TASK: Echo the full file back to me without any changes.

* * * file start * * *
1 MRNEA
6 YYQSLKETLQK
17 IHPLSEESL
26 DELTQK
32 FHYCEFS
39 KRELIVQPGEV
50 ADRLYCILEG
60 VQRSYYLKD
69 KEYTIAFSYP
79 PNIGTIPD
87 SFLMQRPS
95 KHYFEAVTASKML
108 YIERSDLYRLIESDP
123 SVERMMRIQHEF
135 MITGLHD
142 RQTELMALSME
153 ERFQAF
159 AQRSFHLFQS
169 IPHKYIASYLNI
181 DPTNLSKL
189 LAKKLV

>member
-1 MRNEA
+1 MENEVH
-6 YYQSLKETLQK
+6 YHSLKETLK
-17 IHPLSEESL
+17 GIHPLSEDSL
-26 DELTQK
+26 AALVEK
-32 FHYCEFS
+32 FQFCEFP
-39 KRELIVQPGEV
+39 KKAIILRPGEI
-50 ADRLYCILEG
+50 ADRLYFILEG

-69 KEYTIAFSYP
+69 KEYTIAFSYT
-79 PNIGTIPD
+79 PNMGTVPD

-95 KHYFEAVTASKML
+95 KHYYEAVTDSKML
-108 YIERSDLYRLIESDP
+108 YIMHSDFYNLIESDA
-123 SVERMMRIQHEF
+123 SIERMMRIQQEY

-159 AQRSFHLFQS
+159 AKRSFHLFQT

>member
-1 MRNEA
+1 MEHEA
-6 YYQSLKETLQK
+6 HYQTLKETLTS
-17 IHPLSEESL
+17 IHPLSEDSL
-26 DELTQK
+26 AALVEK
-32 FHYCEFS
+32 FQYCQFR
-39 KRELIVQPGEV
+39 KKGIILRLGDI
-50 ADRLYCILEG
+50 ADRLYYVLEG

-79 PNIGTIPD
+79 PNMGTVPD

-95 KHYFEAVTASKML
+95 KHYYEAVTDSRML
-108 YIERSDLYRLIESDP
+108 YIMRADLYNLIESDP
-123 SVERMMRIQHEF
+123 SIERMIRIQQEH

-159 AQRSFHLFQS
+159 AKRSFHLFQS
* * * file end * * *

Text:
1 MRNEA
6 YYQSLKETLQK
17 IHPLSEESL
26 DELTQK
32 FHYCEFS
39 KRELIVQPGEV
50 ADRLYCILEG
60 VQRSYYLKD
69 KEYTIAFSYP
79 PNIGTIPD
87 SFLMQRPS
95 KHYFEAVTASKML
108 YIERSDLYRLIESDP
123 SVERMMRIQHEF
135 MITGLHD
142 RQTELMALSME
153 ERFQAF
159 AQRSFHLFQS
169 IPHKYIASYLNI
181 DPTNLSKL
189 LAKKLV

>member
-1 MRNEA
+1 MENEVH
-6 YYQSLKETLQK
+6 YHSLKETLK
-17 IHPLSEESL
+17 GIHPLSEDSL
-26 DELTQK
+26 AALVEK
-32 FHYCEFS
+32 FQFCEFP
-39 KRELIVQPGEV
+39 KKAIILRPGEI
-50 ADRLYCILEG
+50 ADRLYFILEG

-69 KEYTIAFSYP
+69 KEYTIAFSYT
-79 PNIGTIPD
+79 PNMGTVPD

-95 KHYFEAVTASKML
+95 KHYYEAVTDSKML
-108 YIERSDLYRLIESDP
+108 YIMHSDFYNLIESDA
-123 SVERMMRIQHEF
+123 SIERMMRIQQEY

-159 AQRSFHLFQS
+159 AKRSFHLFQT

>member
-1 MRNEA
+1 MEHEA
-6 YYQSLKETLQK
+6 HYQTLKETLTS
-17 IHPLSEESL
+17 IHPLSEDSL
-26 DELTQK
+26 AALVEK
-32 FHYCEFS
+32 FQYCQFR
-39 KRELIVQPGEV
+39 KKGIILRLGDI
-50 ADRLYCILEG
+50 ADRLYYVLEG

-79 PNIGTIPD
+79 PNMGTVPD

-95 KHYFEAVTASKML
+95 KHYYEAVTDSRML
-108 YIERSDLYRLIESDP
+108 YIMRADLYNLIESDP
-123 SVERMMRIQHEF
+123 SIERMIRIQQEH

-159 AQRSFHLFQS
+159 AKRSFHLFQS